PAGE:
Borek-Wielkopolski is a town situated on the Pogona River, 18 km east of Gostyń. It owes its name to its original location, close to a nearby forest [borek meaning a small forest in Polish.] Today, forests stand for a mere 15.2% of the Commune area.
Known in the early Middle Ages as Zdzież, the locality was granted its urban chart in 1392. Due to a fire that completely consumed the town, a decision was made to remove it. The new entity was incorporated upon the Magdeburg law in the former 15th century half, under the name of Borek.
During the conflagration of 1655–1660, all the jewellery and other items of value from the Zdzież church were assigned for the holy purpose of fighting against the Swedish invaders. The town’s development period was marked by reformatory activity in King Stanislaus Augustus’s time, with clear signs of technological progress.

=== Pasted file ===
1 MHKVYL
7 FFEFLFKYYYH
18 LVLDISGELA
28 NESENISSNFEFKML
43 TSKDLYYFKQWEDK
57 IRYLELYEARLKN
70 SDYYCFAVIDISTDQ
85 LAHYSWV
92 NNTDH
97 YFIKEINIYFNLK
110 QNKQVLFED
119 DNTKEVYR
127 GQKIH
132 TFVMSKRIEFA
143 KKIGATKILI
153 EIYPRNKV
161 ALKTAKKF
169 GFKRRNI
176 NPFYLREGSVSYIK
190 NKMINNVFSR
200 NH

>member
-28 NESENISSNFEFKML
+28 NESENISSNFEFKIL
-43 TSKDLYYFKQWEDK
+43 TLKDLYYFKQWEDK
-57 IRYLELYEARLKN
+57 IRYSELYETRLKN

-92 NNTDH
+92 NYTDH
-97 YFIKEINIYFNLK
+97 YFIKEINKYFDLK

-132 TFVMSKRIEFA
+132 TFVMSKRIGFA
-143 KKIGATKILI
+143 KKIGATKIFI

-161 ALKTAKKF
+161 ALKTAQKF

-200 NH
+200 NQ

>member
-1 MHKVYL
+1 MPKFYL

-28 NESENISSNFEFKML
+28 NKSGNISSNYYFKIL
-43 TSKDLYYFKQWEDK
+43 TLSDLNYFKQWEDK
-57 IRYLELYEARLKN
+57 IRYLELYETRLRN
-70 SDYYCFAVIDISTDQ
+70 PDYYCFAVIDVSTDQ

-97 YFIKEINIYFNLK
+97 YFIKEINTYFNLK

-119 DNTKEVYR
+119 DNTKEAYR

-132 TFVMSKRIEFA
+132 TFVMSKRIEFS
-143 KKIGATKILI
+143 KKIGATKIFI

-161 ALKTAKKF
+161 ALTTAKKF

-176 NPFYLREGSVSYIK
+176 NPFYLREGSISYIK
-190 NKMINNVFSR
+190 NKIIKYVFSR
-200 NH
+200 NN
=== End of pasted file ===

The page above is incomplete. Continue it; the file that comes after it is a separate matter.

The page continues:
The second partition of Poland in 1793 initiated the Prussian rule, and then for a while, between 1897 and 1815, the town was within the limits of the Duchy of Warsaw. The decline of French domination in Europe reinstated the Prussian rule over the area, and so it remained till 1919 – the date the town got liberated, in the course of proactive upsurge called the Wielkopolska Uprising (1918–1919).
During the Nazi occupation (1939–1945), in Bruczków, not far from Borek, the ill-famed Germanisation centre for children was established. Borek was eventually liberated on January 25, 1945, during the warfare. The name Borek-Wielkopolski has been officially accepted since 1958.
In the middle of a square-shaped marketplace, we meet a classicist town hall built 1855. Not far from the market is a church of St. Stanislaus the Bishop dating to the latter half of 15th c. Particularly worth visiting is the early-baroque Our Lady’s Consolation basilica, erected at Zdzież. The entrance to this temple leads through an eighteenth-century gate; once in, you can admire the abundant furnishings.